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Weekly Jobless Claims Drop Below 300,000

Weekly jobless claims in the United States fell below 300,000 the week that ended on October 9th. This is the first time claims have fallen under 300,000 in 19 months. Claims fell by 36,000, when compared to the week before; the total for the week stands at 293,000 claims. Meanwhile, continuing claims decreased by about 134,000 to 2.593 million.

This latest data is a boost towards labor market recovery, and the economy as a whole. For the first time in 19 months, the weekly jobless claims are now in a healthy range that is normal for a healthy, functioning labor market and economy. Of course, the labor market still has quite a few issues to work out — but it appears that workers being laid off consistently each week will no longer be a problem, or shouldn’t.  

When the COVID-19 pandemic began in 2020, many workers were laid off and had to file for unemployment. In April of 2020, weekly unemployment claims hit a record high of 6.149 million. The last time claims were this low was in March 2020, when the country was still in the beginning stages of the COVID-19 pandemic. This is also the biggest weekly drop in claims since June 2021.

The labor market, however, still has a few obstacles keeping it from full recovery. For example, labor and raw material shortages are greatly impacting business activity around the nation. Labor shortages have kept many businesses from meeting high consumer demand, just as raw material shortages have. While many economists are optimistic that each new month will see more workers reenter the workforce, this hasn’t yet occurred. 

Many economists initially thought that many workers would return to work this summer. However, when this didn’t occur, it was then thought that once school began again and students returned to attend school (rather than virtually attend), more workers who didn’t have childcare would finally return. This also hasn’t necessarily occurred to the mass degree expected.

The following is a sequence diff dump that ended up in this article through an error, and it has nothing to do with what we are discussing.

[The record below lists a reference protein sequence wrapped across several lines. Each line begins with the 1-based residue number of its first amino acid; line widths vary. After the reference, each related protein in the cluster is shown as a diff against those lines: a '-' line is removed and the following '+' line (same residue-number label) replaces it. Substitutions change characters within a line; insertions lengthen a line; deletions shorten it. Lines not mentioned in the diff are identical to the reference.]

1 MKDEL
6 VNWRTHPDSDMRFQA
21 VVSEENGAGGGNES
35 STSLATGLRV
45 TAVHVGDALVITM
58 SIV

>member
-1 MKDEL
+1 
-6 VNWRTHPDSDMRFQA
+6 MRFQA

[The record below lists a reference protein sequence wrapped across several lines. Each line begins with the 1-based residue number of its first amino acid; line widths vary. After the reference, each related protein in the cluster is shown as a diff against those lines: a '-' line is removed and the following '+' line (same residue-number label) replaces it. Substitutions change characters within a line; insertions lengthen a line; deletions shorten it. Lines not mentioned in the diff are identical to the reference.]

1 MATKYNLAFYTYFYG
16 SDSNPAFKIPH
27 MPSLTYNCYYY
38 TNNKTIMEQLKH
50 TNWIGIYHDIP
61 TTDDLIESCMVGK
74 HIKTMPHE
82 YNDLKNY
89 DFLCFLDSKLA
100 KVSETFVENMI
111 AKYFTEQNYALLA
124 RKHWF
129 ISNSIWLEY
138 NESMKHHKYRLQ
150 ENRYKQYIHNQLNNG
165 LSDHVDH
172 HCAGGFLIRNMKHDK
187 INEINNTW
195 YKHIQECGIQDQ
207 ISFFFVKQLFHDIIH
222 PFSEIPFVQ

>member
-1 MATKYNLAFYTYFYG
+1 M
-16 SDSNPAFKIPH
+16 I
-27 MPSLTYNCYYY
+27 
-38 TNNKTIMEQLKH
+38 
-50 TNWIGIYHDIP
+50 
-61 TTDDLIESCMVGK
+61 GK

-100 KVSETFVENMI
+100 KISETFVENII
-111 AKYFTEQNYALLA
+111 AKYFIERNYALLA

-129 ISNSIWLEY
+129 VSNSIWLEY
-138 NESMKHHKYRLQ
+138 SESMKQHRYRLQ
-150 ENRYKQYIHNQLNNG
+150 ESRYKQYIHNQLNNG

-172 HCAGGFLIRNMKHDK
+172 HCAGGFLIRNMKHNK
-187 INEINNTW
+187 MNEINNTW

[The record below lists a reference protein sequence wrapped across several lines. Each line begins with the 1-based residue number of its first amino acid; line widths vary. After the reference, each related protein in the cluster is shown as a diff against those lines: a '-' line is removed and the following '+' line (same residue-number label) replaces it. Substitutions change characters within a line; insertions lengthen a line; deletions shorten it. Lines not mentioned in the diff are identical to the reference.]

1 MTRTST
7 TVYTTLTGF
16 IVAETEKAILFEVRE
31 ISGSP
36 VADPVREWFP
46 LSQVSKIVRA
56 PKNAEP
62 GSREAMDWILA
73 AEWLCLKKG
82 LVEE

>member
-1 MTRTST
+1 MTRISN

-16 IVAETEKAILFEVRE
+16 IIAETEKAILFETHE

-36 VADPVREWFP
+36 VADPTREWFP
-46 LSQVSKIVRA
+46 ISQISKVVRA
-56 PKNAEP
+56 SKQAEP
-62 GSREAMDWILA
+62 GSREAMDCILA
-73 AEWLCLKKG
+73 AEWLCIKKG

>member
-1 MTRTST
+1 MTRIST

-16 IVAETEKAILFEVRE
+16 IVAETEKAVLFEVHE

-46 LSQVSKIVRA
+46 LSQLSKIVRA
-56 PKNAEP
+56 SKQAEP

For example, the last few schools remaining finally began their fall semesters in September. However, only 194,000 new job hires were recorded, according to the Labor Department, for the whole month of September. While it’s always possible that these jobs will appear in October’s data, the very low amount of workers being hired signals that we still have weeks to months of labor shortages ahead.

There are also many signs that the economy is slowing down, possibly for many reasons. A few weeks ago, this could’ve been because of the surge in COVID-19 cases because of the highly contagious Delta variant. Now, the economic slowdown could be because of these labor and raw material shortages. 

This latest data about the weekly jobless claims may hint that employers are becoming very reluctant to lay off workers amid this nationwide labor shortage. Decreases for the week occurred in Florida, Texas, and Tennessee. However, claims did increase in many other states, such as California, Kentucky, Maryland, Missouri, and Michigan.

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